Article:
I've moved this to the InDesign forum because that was one of the two programs you mentioned using. It's much more likely to get answer from the color geeks here that in the Creative Suite forum.
The colormanegement in the Creative Suite/Cloud calculates different values depending on the profiles you have used.
- Your input color mode is CMYK
- You did not mention your input Color Profile, only if the color mode and color profile is known and specified you have a specified color, with different input profiles in CMYK you will get differen colors.
- Your output color mode is RGB, but if you convert into different RGB color spaces you will get different values. So you have to determine the correct RGB color space, you need to choose a color profile.
A lot of internet color calculators are missing these important facts, so the calculated values are not relevant.
If you want to show RGB colors correct in the Web or in MS Office (like PowerPoint presentations) you might choose sRGB as output profile. But take care that you have chosen the correct CMYK profile first.
the CMYK values for the blue logo are 79, 56, 2, 0 and when I click on the RGB tab in InDesign or Illustrator, these programs tell me that the RGB equivalent is 69, 112, 179.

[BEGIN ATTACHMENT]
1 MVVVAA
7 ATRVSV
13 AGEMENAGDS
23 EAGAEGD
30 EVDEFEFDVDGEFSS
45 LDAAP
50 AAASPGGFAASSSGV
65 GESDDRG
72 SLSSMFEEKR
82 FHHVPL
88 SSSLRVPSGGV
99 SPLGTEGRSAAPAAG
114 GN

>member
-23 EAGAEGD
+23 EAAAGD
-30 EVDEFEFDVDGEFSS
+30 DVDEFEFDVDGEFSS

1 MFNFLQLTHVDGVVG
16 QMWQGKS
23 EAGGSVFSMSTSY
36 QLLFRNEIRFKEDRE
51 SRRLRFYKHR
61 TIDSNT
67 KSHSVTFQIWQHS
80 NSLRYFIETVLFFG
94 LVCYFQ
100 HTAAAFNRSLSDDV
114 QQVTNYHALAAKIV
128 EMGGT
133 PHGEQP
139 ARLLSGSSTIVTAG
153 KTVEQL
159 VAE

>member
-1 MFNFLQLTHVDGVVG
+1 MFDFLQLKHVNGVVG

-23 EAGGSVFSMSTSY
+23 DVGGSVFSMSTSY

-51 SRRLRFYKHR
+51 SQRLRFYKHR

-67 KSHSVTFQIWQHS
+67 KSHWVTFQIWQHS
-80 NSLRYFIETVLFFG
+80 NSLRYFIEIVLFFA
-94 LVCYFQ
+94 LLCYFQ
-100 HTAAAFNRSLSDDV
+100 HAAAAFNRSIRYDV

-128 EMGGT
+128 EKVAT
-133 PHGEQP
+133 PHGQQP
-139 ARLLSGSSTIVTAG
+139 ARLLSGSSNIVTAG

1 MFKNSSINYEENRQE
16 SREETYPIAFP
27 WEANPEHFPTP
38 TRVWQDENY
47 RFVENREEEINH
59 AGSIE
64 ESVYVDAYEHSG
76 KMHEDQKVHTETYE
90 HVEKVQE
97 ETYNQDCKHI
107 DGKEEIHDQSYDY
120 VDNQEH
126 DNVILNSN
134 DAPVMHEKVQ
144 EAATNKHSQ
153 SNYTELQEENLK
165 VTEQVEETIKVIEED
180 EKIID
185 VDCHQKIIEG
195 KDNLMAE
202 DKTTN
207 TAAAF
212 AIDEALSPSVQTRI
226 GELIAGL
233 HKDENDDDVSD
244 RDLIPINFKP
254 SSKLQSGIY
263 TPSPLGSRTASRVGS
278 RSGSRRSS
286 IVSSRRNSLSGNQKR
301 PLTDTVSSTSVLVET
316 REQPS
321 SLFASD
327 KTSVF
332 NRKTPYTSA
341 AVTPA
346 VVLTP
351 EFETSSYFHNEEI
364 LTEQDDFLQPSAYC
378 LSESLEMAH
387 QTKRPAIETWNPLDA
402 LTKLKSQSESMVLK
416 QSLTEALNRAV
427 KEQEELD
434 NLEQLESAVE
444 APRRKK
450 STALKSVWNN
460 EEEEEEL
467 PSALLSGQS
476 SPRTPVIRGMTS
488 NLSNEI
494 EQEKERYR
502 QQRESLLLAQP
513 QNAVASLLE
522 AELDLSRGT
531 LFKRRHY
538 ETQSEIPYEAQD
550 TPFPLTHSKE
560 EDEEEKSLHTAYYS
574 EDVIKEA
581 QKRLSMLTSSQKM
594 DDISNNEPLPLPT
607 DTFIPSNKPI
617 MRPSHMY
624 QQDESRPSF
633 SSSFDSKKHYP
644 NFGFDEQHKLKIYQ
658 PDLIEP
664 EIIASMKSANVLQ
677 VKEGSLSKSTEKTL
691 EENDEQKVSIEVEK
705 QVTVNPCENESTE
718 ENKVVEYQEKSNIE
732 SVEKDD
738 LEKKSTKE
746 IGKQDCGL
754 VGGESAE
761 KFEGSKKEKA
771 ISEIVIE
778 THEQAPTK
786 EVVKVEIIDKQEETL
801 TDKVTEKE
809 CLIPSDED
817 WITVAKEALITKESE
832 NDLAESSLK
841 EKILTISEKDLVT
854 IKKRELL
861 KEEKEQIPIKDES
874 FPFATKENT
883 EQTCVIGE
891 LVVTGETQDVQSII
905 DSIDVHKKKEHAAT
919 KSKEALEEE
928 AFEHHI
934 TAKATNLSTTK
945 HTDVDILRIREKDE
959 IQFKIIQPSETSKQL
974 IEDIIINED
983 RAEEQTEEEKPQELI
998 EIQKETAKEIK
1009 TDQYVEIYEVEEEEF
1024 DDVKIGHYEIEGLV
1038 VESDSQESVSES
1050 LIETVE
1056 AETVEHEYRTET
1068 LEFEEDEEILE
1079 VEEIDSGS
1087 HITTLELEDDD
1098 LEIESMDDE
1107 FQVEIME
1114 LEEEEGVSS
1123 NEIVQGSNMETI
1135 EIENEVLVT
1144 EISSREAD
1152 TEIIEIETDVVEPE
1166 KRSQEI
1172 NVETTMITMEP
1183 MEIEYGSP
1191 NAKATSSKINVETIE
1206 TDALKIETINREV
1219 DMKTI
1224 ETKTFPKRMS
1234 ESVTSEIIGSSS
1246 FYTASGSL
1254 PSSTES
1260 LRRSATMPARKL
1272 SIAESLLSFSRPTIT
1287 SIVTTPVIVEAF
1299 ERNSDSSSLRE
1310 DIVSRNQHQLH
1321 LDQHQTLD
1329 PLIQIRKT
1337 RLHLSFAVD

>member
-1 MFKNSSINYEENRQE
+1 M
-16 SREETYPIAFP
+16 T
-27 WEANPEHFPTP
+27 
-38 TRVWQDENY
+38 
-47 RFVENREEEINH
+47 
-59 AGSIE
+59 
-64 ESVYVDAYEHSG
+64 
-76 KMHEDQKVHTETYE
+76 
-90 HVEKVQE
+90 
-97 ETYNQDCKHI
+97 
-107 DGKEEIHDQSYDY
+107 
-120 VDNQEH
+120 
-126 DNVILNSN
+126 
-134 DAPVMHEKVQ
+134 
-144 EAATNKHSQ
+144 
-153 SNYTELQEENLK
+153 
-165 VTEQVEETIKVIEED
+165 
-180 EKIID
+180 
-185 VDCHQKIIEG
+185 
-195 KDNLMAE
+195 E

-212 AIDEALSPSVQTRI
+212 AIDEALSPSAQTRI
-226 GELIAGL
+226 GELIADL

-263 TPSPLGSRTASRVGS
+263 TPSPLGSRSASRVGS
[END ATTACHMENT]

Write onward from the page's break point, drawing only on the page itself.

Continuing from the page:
69|112|179 is the conversion you'll get using the default North American General Purpose Color Settings—or US Web Coated SWOP v2 converted to sRGB. As Willi implies there are many flavors of CMYK and RGB so different sources and destinations, as well as the conversion intent, will produce different results.
So "branding" color this way doesn't really work because 79|56|2|0 CMYK will look very different on newsprint than it will on a GRAcol profiled press with glossy paper, and 69|112|179 RGB will look very different in a CC app with a ProPhoto RGB assignment then it will look in a web browser with no profile assigned.
The best you can do is qualify the values—79|56|2|0 US Web Coated (SWOP) v2 CMYK = 69|112|179 sRGB IEC6196-2.1 RGB